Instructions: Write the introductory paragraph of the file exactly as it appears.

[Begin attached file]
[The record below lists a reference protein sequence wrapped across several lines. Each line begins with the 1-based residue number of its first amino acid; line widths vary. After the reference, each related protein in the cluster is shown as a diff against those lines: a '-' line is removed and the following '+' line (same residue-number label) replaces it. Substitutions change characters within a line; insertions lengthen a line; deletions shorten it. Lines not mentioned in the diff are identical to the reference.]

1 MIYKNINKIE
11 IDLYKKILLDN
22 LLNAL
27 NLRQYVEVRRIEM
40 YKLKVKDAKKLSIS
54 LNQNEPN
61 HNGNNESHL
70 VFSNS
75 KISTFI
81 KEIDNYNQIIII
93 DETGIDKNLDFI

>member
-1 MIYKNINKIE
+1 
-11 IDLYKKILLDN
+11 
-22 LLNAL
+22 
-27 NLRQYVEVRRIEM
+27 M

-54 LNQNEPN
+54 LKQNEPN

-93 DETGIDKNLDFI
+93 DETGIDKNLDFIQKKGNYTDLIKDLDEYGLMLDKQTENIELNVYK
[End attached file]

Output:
[The record below lists a reference protein sequence wrapped across several lines. Each line begins with the 1-based residue number of its first amino acid; line widths vary. After the reference, each related protein in the cluster is shown as a diff against those lines: a '-' line is removed and the following '+' line (same residue-number label) replaces it. Substitutions change characters within a line; insertions lengthen a line; deletions shorten it. Lines not mentioned in the diff are identical to the reference.]